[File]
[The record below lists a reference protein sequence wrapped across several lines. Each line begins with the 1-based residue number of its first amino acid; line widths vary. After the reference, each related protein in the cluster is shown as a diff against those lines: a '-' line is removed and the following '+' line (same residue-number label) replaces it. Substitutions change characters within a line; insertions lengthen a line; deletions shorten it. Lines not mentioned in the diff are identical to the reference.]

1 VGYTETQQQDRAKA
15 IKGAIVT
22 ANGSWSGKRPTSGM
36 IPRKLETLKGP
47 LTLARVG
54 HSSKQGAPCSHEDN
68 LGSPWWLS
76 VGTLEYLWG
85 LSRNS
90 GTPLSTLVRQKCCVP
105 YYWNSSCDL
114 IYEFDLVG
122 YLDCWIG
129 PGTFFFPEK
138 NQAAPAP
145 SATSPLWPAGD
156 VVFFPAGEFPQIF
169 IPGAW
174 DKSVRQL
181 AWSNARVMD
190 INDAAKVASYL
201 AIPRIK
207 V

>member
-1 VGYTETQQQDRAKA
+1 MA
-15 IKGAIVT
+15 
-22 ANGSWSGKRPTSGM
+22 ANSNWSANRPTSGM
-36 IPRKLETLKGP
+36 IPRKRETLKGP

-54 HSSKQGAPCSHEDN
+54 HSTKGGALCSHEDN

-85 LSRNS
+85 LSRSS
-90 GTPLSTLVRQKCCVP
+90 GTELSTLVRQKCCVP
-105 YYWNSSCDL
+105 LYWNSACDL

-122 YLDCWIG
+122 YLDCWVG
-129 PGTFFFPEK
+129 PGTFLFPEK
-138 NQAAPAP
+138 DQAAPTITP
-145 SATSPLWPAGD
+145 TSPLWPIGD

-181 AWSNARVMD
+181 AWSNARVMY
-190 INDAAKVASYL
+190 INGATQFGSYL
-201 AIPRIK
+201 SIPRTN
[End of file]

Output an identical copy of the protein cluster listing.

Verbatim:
[The record below lists a reference protein sequence wrapped across several lines. Each line begins with the 1-based residue number of its first amino acid; line widths vary. After the reference, each related protein in the cluster is shown as a diff against those lines: a '-' line is removed and the following '+' line (same residue-number label) replaces it. Substitutions change characters within a line; insertions lengthen a line; deletions shorten it. Lines not mentioned in the diff are identical to the reference.]

1 VGYTETQQQDRAKA
15 IKGAIVT
22 ANGSWSGKRPTSGM
36 IPRKLETLKGP
47 LTLARVG
54 HSSKQGAPCSHEDN
68 LGSPWWLS
76 VGTLEYLWG
85 LSRNS
90 GTPLSTLVRQKCCVP
105 YYWNSSCDL
114 IYEFDLVG
122 YLDCWIG
129 PGTFFFPEK
138 NQAAPAP
145 SATSPLWPAGD
156 VVFFPAGEFPQIF
169 IPGAW
174 DKSVRQL
181 AWSNARVMD
190 INDAAKVASYL
201 AIPRIK
207 V

>member
-1 VGYTETQQQDRAKA
+1 MA
-15 IKGAIVT
+15 
-22 ANGSWSGKRPTSGM
+22 ANSNWSANRPTSGM
-36 IPRKLETLKGP
+36 IPRKRETLKGP

-54 HSSKQGAPCSHEDN
+54 HSTKGGALCSHEDN

-85 LSRNS
+85 LSRSS
-90 GTPLSTLVRQKCCVP
+90 GTELSTLVRQKCCVP
-105 YYWNSSCDL
+105 LYWNSACDL

-122 YLDCWIG
+122 YLDCWVG
-129 PGTFFFPEK
+129 PGTFLFPEK
-138 NQAAPAP
+138 DQAAPTITP
-145 SATSPLWPAGD
+145 TSPLWPIGD

-181 AWSNARVMD
+181 AWSNARVMY
-190 INDAAKVASYL
+190 INGATQFGSYL
-201 AIPRIK
+201 SIPRTN